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Spondias tuberosa Arruda, a fructiferous endemic tree of semiarid Northeast
of Brazil, provides several services to its ecosystem as well as to humans. It
provides feed for wild animals and domestic ruminants in addition to providing
fruits that are rich in vitamins for the human diet. It is an important source of
additional income for family farmers and a source for traditional therapeutic
medicine. Despite the importance of this tree in northeastern Brazil, limited
scientific effort have been accomplished so far towards a better understanding
of the tree’s physiology and interaction within the ecosystem. Earlier studies
about S. tuberosa focused on phenology, physiology, population genetics,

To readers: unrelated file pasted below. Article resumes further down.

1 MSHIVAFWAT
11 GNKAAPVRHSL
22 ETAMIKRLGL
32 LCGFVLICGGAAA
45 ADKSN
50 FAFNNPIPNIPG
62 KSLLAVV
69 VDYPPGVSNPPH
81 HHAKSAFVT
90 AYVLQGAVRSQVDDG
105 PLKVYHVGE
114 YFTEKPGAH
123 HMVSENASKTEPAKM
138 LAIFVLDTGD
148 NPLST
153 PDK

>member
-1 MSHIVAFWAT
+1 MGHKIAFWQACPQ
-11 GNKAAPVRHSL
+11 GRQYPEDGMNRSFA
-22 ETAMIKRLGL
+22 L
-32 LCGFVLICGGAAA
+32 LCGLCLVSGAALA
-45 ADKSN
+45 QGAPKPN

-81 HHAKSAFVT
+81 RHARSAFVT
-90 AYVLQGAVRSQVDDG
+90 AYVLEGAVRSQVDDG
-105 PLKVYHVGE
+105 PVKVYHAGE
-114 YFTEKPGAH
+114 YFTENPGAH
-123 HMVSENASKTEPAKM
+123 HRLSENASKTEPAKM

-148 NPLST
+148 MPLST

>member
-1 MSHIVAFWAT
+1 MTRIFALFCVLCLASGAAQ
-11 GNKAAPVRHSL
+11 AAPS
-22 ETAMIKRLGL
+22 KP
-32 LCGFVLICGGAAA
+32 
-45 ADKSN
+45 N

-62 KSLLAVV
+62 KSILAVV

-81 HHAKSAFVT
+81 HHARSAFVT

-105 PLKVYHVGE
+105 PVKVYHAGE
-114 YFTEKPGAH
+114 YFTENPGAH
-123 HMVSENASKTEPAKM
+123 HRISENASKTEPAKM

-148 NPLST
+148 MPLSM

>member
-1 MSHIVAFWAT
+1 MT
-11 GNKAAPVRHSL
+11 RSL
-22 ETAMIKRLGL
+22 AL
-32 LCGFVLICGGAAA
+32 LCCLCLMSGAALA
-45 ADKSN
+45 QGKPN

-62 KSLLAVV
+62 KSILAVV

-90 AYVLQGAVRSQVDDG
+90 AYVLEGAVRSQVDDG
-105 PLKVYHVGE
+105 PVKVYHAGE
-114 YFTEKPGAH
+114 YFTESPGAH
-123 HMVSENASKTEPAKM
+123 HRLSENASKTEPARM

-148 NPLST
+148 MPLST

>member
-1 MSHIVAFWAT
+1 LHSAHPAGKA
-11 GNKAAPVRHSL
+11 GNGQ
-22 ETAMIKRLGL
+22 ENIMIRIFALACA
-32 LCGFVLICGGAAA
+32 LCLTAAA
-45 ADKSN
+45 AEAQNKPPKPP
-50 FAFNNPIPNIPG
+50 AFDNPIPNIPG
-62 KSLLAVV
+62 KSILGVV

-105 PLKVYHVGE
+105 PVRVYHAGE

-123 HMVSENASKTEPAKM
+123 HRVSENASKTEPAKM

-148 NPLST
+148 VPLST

management practices, and socioeconomic aspects. Due to the lack of
breeding and cloning programs, physiological studies and management trials
were based on heterogenic plant material, which led to ambiguous results.
In order to move forward with S. tuberosa research, especially for its genetic
conservations and agro-industrial exploitation, basic breeding and intensified
genetic research are urgently required. Despite the few publications on S.
tuberosa, the tree can be considered scientifically neglected, particularly if
compared with other members of the Anacardiaceae family.
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